A British study has recently sown the seeds of controversy surrounding the effectiveness of antidepressants belonging to the selective serotonin reuptake inhibitor group (or SSRIs).
This was the class of drugs heralded by Prozac (fluoxetine), the use of which in France has recently been extended to include children and adolescents! According to the conclusions of this study, these antidepressants appear to be – with few exceptions – about as effective as a placebo…
Dr Irving Kirsch’s team at the University of Hull reviewed 47 clinical trials relating to SSRIs. Some of these studies had been made public, but others had not … In fact, this meta-analysis takes into account all the scientific literature available on the subject.
It is a serious study and one which has looked at not only Prozac (fluoxetine), but also Effexor (venlafaxine), Serzone (nefazodone) and Deroxat (paroxetine).
And the result is quite earth shattering. According to Dr Kirsch, this generation of antidepressants appears to be largely ineffective! “Patients feel better taking (them), (but) the same is true of those who were administered a placebo”.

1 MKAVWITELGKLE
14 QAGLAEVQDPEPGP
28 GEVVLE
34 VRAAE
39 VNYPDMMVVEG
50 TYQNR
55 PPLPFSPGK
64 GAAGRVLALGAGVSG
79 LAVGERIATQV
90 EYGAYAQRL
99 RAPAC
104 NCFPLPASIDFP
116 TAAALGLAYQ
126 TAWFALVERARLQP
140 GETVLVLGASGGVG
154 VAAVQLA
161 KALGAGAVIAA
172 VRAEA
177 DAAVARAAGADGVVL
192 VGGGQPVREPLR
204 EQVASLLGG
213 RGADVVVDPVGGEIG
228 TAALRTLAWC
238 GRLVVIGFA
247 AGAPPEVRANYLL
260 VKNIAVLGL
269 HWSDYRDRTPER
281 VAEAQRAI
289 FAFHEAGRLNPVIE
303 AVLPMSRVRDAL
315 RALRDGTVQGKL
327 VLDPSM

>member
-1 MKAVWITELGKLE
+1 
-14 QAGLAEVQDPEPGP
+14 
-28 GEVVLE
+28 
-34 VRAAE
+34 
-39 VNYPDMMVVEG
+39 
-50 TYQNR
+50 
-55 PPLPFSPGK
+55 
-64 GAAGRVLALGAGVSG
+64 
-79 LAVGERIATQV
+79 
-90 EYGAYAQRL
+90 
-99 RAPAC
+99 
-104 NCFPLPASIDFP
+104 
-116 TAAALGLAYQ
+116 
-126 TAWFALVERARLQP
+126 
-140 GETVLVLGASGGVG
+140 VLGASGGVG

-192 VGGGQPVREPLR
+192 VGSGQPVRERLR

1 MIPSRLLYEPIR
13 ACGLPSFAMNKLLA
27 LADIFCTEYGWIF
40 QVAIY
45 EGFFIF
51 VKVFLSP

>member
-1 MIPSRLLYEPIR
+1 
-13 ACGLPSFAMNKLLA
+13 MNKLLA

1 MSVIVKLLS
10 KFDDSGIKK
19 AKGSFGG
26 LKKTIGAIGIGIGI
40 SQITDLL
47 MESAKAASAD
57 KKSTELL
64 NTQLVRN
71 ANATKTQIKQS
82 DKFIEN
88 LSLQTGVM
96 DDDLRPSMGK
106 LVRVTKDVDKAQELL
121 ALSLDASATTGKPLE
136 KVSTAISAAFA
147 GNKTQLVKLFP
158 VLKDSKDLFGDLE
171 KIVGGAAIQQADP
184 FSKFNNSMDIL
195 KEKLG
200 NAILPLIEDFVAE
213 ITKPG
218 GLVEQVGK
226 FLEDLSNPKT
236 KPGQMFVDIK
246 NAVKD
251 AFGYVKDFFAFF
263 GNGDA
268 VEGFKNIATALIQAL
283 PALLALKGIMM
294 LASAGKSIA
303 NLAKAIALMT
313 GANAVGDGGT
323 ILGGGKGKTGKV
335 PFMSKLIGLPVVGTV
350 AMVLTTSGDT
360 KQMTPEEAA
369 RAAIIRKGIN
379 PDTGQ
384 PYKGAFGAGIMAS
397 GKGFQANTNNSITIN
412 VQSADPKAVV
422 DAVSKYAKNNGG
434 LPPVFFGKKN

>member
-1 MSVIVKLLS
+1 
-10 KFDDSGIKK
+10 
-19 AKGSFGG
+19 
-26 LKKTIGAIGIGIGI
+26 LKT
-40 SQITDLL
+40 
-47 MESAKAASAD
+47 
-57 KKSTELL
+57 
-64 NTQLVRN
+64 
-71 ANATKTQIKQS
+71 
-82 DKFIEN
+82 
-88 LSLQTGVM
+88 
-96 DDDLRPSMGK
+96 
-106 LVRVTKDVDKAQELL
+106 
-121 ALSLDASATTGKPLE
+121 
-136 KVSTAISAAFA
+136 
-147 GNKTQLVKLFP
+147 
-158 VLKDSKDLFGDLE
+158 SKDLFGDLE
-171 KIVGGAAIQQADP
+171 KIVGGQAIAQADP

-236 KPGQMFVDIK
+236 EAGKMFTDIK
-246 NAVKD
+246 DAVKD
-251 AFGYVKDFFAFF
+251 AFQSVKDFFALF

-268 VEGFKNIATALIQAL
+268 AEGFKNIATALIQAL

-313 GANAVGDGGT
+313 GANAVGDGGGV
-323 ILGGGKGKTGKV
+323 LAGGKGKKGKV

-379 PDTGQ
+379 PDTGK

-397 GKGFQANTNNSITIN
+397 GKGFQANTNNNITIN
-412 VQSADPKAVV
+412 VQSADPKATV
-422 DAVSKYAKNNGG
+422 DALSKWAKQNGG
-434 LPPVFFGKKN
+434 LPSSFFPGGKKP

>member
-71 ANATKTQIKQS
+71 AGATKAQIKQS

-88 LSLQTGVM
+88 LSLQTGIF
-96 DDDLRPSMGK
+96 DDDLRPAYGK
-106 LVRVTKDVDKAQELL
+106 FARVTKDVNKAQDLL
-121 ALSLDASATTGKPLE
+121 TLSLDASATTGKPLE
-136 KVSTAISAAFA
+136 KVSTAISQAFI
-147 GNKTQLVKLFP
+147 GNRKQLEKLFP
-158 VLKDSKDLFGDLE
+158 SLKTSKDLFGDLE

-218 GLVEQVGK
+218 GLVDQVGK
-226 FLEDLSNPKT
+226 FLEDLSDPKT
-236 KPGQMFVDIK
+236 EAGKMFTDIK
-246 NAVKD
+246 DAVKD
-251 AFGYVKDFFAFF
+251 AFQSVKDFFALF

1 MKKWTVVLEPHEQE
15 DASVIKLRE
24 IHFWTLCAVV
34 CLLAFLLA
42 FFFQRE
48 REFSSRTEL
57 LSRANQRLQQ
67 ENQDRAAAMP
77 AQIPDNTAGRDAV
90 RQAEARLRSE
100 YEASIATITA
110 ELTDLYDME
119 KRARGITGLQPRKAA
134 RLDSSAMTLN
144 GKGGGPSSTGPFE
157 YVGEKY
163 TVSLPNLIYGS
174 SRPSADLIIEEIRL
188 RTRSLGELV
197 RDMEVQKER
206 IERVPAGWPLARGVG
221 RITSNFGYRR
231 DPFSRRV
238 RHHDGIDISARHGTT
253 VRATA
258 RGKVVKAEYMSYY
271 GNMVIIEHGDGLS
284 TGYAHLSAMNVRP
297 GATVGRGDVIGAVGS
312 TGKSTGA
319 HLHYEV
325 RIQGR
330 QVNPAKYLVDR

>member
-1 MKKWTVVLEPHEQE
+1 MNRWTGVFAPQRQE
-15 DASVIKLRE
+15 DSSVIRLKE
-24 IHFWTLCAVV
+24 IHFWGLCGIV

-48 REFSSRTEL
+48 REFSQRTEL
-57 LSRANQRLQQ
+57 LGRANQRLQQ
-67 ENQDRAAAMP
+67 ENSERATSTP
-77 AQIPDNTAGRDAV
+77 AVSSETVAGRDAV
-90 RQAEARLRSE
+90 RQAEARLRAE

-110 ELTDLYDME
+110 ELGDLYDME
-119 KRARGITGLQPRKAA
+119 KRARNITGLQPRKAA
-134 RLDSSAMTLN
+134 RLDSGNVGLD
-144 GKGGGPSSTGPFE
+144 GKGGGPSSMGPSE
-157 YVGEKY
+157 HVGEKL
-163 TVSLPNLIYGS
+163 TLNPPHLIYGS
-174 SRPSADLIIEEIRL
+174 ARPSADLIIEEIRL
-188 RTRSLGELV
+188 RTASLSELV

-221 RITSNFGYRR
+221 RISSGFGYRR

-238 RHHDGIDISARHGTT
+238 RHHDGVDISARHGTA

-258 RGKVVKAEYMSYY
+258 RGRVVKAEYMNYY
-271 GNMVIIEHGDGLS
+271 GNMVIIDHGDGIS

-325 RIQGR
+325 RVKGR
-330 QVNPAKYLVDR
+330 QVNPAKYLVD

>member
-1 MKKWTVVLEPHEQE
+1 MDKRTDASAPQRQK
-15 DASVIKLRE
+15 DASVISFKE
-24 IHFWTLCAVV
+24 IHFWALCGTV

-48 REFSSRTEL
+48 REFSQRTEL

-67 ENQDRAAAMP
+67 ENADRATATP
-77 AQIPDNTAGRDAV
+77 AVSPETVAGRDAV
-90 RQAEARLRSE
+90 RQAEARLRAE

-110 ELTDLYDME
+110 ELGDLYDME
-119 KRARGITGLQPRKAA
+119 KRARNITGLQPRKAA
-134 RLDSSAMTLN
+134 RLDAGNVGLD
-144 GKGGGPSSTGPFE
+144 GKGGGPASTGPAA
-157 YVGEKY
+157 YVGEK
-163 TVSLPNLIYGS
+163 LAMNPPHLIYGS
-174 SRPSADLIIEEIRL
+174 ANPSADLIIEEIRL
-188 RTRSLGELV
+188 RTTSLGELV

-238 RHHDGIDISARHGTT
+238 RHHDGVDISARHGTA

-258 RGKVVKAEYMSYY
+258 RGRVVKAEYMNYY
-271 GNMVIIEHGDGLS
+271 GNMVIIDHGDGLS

Furthermore, “the improvement is not very significant”, he points out. Only those patients suffering from “very severe” depression responded favourably to this type of treatment. But even then there is room for reservation: “the improvement in their condition appears to be associated more with a lesser reaction to the placebo than to a positive response to the antidepressants”.
As Dr Kirsch sees it, the conclusion is a simple and obvious one: “depressive patients can improve their condition without recourse to chemical treatment”. Of course, this is a highly sensitive subject and further studies must clearly be carried out to confirm or invalidate these conclusions.
But as things stand, the study is bound to create a stir.
Be that as it may, no decision regarding changes in or the suspension of treatment with antidepressants must be taken without first consulting your doctor. Each decision must be taken on an individual basis according to the clinical case in question. [Destination Santé